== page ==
Some Draft Notes

Since the 2010 draft was such an important one I made a note to myself to follow through on a few things found on the internet in the weeks following.

There are some interesting items out there. Bruins Draft Watch was extremely helpful and it looks like this site will do even more this coming season.

Hockey News has hired some interesting columnists and former scout and NHL exec Tom Thompson posted some interesting items throughout the draft period. Among his really fascinating quotes:

  • “In May or early June, most teams conduct meetings where an overall rating list is compiled. These meetings often serve as the emotional high point of the hockey season. Scouts can be passionate in arguing the virtues or drawbacks of prospects with whom they are familiar.” This quote feeds my suspicion that some of the depth picks for the Oilers over the years have been rewards for area scouts. I think that is probably one reason why teams like the Sabres are well founded in going the video route. While rewarding scouts for their hard work would seem to be an honorable thing to do, it doesn’t jive with me in terms of taking the best possible player available with every pick. Something to discuss as we move along.
  • “I focus on several other features. For instance, if a local scout familiar with a top prospect is negative about him, that local scout is almost always correct.” Again, this doesn’t seem to be an efficient way of filtering the information your people are passing along.

Either way, I’m glad for the column and look forward to a bunch of them as we lead up to the 2011 entry draft. On another item, I always like to go back after the draft and check off the Oiler picks who attended the NHL combine. This season, 100 picks were invited and listed them as the “top 100″ prospects for the 2010 draft. If true, the Oilers got more than their share of the top names (7 in all) during the 2-day affair. The combine also lists their exact (and I mean exact) height and weight so I thought it would be a good idea to list it here:

  1. Taylor Hall. 6 feet one half inch, 185 pounds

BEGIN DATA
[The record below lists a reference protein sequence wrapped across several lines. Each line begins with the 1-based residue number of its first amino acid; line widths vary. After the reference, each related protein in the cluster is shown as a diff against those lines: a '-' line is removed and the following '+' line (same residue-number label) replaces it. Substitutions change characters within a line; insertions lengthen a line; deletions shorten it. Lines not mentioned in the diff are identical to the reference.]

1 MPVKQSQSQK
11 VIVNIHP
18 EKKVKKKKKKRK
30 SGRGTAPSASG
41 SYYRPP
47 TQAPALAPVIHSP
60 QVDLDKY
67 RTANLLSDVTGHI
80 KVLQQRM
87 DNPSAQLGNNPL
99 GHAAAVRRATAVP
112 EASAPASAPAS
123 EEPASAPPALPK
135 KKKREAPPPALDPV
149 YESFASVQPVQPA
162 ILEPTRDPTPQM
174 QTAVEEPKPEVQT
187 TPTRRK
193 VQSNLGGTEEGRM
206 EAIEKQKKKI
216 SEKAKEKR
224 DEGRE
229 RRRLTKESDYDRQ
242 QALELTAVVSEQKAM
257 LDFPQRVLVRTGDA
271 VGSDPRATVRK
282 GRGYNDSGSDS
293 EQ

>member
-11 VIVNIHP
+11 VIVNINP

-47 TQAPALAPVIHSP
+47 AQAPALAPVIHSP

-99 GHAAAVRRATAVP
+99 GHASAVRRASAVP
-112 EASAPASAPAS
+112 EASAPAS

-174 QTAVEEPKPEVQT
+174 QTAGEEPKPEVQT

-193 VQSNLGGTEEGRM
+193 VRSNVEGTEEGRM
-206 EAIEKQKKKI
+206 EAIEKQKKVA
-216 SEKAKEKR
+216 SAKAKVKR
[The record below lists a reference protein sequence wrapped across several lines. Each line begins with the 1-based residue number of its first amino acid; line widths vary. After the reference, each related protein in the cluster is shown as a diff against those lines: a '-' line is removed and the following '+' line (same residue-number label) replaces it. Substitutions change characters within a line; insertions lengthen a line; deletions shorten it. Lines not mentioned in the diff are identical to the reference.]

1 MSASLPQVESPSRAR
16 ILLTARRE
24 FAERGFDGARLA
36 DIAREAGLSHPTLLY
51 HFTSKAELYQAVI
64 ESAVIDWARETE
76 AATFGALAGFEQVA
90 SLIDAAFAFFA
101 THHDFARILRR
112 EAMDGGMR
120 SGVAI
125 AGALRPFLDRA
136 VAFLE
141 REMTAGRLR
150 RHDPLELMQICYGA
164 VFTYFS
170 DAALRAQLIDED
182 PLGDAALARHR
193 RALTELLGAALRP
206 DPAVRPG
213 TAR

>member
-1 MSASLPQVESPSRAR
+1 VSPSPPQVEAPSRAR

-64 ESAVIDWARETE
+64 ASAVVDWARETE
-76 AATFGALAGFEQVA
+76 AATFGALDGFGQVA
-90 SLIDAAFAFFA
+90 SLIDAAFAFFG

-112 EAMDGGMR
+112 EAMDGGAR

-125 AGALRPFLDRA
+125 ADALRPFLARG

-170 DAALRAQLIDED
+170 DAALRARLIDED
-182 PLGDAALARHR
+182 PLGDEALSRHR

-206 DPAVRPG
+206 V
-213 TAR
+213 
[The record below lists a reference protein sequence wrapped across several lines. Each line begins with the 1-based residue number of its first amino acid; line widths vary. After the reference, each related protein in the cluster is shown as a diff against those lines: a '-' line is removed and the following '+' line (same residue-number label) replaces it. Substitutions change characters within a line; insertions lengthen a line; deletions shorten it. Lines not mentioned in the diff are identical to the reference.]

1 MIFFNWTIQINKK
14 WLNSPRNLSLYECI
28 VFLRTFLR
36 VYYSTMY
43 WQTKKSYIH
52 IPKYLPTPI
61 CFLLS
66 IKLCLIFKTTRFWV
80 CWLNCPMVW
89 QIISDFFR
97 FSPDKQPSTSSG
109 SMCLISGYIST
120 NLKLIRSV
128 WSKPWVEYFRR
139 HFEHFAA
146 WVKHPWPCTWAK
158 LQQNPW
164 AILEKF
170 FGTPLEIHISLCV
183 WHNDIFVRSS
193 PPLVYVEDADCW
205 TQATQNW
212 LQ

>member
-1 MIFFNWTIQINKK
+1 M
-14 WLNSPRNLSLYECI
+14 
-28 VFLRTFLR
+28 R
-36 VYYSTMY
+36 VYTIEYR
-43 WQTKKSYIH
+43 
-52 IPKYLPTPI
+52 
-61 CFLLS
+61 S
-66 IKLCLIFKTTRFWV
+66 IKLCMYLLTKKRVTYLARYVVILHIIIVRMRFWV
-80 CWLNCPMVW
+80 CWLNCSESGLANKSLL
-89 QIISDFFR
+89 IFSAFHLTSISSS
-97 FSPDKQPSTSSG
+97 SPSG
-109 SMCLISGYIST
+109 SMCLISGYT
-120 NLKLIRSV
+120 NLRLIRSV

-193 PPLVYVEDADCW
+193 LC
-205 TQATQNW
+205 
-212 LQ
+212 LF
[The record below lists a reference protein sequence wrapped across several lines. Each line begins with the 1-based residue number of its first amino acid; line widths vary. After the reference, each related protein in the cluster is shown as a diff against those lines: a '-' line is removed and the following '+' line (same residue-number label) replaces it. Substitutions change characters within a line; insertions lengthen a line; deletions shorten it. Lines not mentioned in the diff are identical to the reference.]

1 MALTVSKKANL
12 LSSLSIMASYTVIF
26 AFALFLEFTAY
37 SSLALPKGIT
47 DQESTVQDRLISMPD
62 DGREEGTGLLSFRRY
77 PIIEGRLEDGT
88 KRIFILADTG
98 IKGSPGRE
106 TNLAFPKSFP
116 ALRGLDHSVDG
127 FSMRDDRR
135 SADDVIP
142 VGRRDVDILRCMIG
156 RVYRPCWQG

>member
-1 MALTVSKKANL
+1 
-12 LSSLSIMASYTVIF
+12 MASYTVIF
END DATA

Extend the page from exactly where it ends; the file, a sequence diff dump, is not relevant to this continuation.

2. Tyler Pitlick 6 feet one and an half inches, 194 pounds
  3. Martin Marincin 6 feet 4 inches, 187 pounds
  4. Curtis Hamilton 6 feet 2 and a quarter inches, 187 pounds
  5. Ryan Martindale 6 feet 3 inches, 183 pounds
  6. Tyler Bunz 6 feet 1 and a quarter inch, 196 pounds
  7. Brandon Davidson 6 feet 1 inch, 190 pounds

Martindale is the tallest forward, Pitlick the heaviest. Marincin is the tallest defenseman and Davidson is the heaviest. Finally, I’d like to list final draft ranking from each resource I could find for this draft.

  • #1: Taylor Hall: #1 (ISS, Redline, Bob McKenzie)
  • #31: Tyler Pitlick: ISS20; Redline30; Bob McKenzie25
  • #46: Martin Marincin ISS40; Redline 50; Bob McKenzie71
  • #48: Curtis Hamilton ISS60; Redline 121; Bob McKenzie57
  • #61: Ryan Martindale ISS61; Redline 100; Bob McKenzie58
  • #91: Jeremie Blaine Redline 156
  • #121: Tyler Bunz ISS 14G; Redline 178; Bob McKenzie NR
  • #162: Brandon Davidson ISS75; Redline204; Bob McKenzie NR
  • #166: Drew Czerwonka unranked
  • #181: Kristians Pelss Redline218
  • #202: Kellen Jones unranked

If you can add anything I’ve missed, please pass it along. This is my attempt to keep people away from Central Scouting’s final rankings. If we can agree that any player taken within 10 slots of projected number isn’t a reach pick, then the only wonky choices are Hamilton (and then only according to Redline who nicked him because of his injuries and slow recovery) and Martindale (again according to Redline; they don’t like him) in the top 100. Bunz and Davidson look like they might have been sliders that the Oilers picked up when they fell.

We won’t know for years, but it looks like a good draft. The first 5 picks were all somewhat famous as prospects, and Bunz plus Davidson seem to have slipped to the Oilers. Hell, even Kellen Jones has an interesting story.

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